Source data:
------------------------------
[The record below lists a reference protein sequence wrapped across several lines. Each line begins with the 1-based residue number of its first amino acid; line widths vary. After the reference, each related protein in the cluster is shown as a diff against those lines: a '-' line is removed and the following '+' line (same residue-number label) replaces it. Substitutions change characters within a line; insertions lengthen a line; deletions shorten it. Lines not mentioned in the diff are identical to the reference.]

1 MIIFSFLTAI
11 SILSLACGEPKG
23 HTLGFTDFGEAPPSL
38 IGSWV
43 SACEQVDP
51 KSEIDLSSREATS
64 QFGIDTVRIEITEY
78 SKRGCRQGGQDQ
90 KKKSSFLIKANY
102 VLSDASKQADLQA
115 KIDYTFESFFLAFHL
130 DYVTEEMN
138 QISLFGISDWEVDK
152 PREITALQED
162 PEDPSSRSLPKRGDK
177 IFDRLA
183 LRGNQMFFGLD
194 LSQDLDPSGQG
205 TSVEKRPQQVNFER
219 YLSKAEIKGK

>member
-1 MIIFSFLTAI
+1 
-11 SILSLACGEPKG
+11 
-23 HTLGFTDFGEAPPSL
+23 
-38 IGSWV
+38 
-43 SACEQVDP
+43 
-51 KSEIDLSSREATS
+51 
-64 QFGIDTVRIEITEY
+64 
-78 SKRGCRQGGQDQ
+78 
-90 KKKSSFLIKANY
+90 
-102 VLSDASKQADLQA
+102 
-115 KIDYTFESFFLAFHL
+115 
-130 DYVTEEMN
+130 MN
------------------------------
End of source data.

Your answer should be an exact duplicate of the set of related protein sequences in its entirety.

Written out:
[The record below lists a reference protein sequence wrapped across several lines. Each line begins with the 1-based residue number of its first amino acid; line widths vary. After the reference, each related protein in the cluster is shown as a diff against those lines: a '-' line is removed and the following '+' line (same residue-number label) replaces it. Substitutions change characters within a line; insertions lengthen a line; deletions shorten it. Lines not mentioned in the diff are identical to the reference.]

1 MIIFSFLTAI
11 SILSLACGEPKG
23 HTLGFTDFGEAPPSL
38 IGSWV
43 SACEQVDP
51 KSEIDLSSREATS
64 QFGIDTVRIEITEY
78 SKRGCRQGGQDQ
90 KKKSSFLIKANY
102 VLSDASKQADLQA
115 KIDYTFESFFLAFHL
130 DYVTEEMN
138 QISLFGISDWEVDK
152 PREITALQED
162 PEDPSSRSLPKRGDK
177 IFDRLA
183 LRGNQMFFGLD
194 LSQDLDPSGQG
205 TSVEKRPQQVNFER
219 YLSKAEIKGK

>member
-1 MIIFSFLTAI
+1 
-11 SILSLACGEPKG
+11 
-23 HTLGFTDFGEAPPSL
+23 
-38 IGSWV
+38 
-43 SACEQVDP
+43 
-51 KSEIDLSSREATS
+51 
-64 QFGIDTVRIEITEY
+64 
-78 SKRGCRQGGQDQ
+78 
-90 KKKSSFLIKANY
+90 
-102 VLSDASKQADLQA
+102 
-115 KIDYTFESFFLAFHL
+115 
-130 DYVTEEMN
+130 MN